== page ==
Archive for July, 2011

Window Treatments for your Nursery

Thursday, July 28th, 2011

Baby is on the way, and it’s time to get serious about decorating your nursery. After all, first impressions matter, and you don’t want your newborn’s first memory to be “oh my, this woman has no fashion sense.”  But it could take you several years of studying and thousands of dollars to get a design degree … or will it?

Rest easy, because Carousel Designs is here to help you easily transform that nursery into a showplace that any 8 day-old child would be proud of … and it all starts with the windows.  But how do you create a nursery that has windows that are both practical and attractive?

It’s simple: dress up those windows with drapes, valances, or both. Drapes can be used to block light and sound, heat and cold … valances can hide unsightly hardware. And both are also extraordinarily decorative and add enormous personality to a room. Let’s fast track you on your advanced degree in nursery design:

Nursery Design 101 – Valances

Valances are the fabric coverings that are utilized as frames for the windows and can cover the curtain rod. They give the windows a touch of elegance or softness, especially if used alone.

The use of valances without any curtains or drapes can make a small room look bigger, airy and open.  The use of valances with drapes can give a more dramatic look or bold statement, enhancing the look of the drapes.

We offer two types of valances:

1. Tab-top valances. Tab-top valances have tabs hanging from the curtain rod, usually in a contrasting/coordinating color.  This type of valance is perfect if you have a decorative rod that you do not want to cover. Tab-top valances measure approximately 64″ wide, with a 16″ drop.



2. Window Valance with Accent Trim (aka balloon valance). This type of valance covers the rod, and typically the fabric for the rod pocket is a different, but coordinating fabric from the rest of the valance. It can drape straight down or be stuffed to give the balloon effect. These valances measure approximately 84″ wide, with an 18″ drop.

Nursery Design 201 – Drapes

Our coordinating drapes are a perfect way to finish off your nursery. And if deciding between valances or drapes or both wasn’t enough, you also have several options when it comes to drapes.

  • Tie top or hidden tab. Tie top has ties that tie at the top like this.  Hidden tab have a rod pocket like this.
  • Length.  We offer drapes in three different lengths: 64″, 84″, and 96″.
  • Width.  You can then choose if they would like the panel width to be 25.5″ or 42″.

Not sure?  This article offers great insight into how to hang drapes to make your room and windows look larger.

  • Lining. We also offer a standard cotton liner or blackout liner to go with your drapes.  Blackout liners block the harsh sunlight during naptime and will not pose any kind of danger to your child. Whether or not you need these liners depends on the way the room faces (sun beaming in early or mid afternoon), and also on the child (some children can sleep through anything, others need noise machines, blackout liners, etc).

Okay, play the graduation march. You now have your advanced degree in nursery design. Check out our Nursery Designer to customize your crib bedding and show us the inner designer in you!



Where’d You Get that Name?

Thursday, July 21st, 2011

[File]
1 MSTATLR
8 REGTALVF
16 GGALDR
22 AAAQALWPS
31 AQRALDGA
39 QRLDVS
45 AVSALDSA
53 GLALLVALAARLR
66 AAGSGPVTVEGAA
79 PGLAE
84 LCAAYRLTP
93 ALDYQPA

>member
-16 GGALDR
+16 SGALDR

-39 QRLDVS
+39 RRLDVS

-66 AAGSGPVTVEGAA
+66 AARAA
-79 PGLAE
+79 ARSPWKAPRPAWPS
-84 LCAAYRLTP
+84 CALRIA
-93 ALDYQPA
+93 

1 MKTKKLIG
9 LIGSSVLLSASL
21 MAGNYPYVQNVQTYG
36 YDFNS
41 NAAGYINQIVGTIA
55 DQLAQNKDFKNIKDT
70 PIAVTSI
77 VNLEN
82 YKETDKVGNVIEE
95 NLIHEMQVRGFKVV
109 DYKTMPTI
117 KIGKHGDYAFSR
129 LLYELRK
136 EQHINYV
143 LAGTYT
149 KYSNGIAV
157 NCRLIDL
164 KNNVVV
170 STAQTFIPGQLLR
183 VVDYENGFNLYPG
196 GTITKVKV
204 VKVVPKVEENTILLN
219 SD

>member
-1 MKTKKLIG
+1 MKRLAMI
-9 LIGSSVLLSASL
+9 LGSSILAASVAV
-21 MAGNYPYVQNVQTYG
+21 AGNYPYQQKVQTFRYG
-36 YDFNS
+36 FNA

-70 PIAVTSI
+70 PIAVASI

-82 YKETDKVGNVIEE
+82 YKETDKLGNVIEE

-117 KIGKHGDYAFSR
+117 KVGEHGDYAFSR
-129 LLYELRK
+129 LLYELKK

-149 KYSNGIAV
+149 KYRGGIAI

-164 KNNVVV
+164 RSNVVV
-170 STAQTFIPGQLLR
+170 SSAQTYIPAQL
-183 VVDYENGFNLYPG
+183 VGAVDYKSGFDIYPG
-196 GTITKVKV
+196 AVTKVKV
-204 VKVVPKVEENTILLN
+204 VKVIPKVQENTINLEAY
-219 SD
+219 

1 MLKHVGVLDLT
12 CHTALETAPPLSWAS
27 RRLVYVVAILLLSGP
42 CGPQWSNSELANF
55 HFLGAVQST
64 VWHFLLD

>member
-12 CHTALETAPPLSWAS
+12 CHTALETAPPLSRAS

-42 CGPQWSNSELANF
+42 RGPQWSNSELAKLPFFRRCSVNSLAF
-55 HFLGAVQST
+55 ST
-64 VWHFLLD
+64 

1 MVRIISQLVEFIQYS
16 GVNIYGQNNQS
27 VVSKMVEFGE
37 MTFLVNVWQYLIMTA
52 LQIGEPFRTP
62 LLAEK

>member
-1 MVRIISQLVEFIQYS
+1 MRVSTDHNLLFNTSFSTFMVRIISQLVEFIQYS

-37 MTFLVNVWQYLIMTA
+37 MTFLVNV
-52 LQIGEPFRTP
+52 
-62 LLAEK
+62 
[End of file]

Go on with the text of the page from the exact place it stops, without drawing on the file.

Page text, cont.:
At Carousel Designs, we like making baby bedding … what’s not to love?  It’s fun, beautiful, and we get a chance to be involved in a very joyous time in someone’s life. In fact, judging from the number of babies born (within the Carousel Designs family) in the past year, we like having babies, or at least we love the end product.

Among some of the baby names we have personally selected for our new additions (Hank, Sarah, Margaret, to name a few) you could also say we like traditional names.

So, is this an isolated preference for traditional names for an independent, US owned textile company? Or is this a larger scale trend signaling a shift back to more traditional names?

Well, I did a little research, and there are quite a few influences for the top names for 2011, I’ll start with one that seems to hold true to our name selections:

  • 100-year rule. This rule states that it takes a century for most names to come back into fashion – here are the 100 Most Popular Names of the 1910s.
  • British Invasion. Thanks to the Royal Wedding of Prince William and Kate Middleton, we see the trend of classic English and Irish names popular in 2010 continuing in 2011.  William, or Liam, Kate or Catherine … many variations of classic English and Irish names.
  • Girly girls. Ultra feminine names for girls such as Charlotte, Grace, Emma, Olivia, Ella and Ava.
  • Unisex names. Riley, Rory (perhaps even more popular after Rory McIlroy won the US Open), Jayden, and Avery, all top the list for boys and girls.
  • Classic names. Although there are a still a number of unique names, classic names such as Jacob, Olivia, and Sophia haven’t lost their appeal.
  • Oldies but goodies.  When looking to the past for inspiration, many have brought back “Grandma/Grandpa Names that are Cool Again” … Max, Millie, Walt, and Sophie to name a few.
  • Cool, slightly trendy boys names. Perhaps names inspired by family (or someone’s family) … Connor, Logan, Dylan, and Mason are all gaining popularity.

Traditional, original, classic, trendy.  You have a lot of options and a big decision to make.  Choosing a name for your new baby can be a painstaking process, but ultimately, if you find a name you like, go with it.  Who knows, you may even inspire the next popular name.  Have fun with it, and I’m sure whatever name you decide on, your little one will make it his or her own.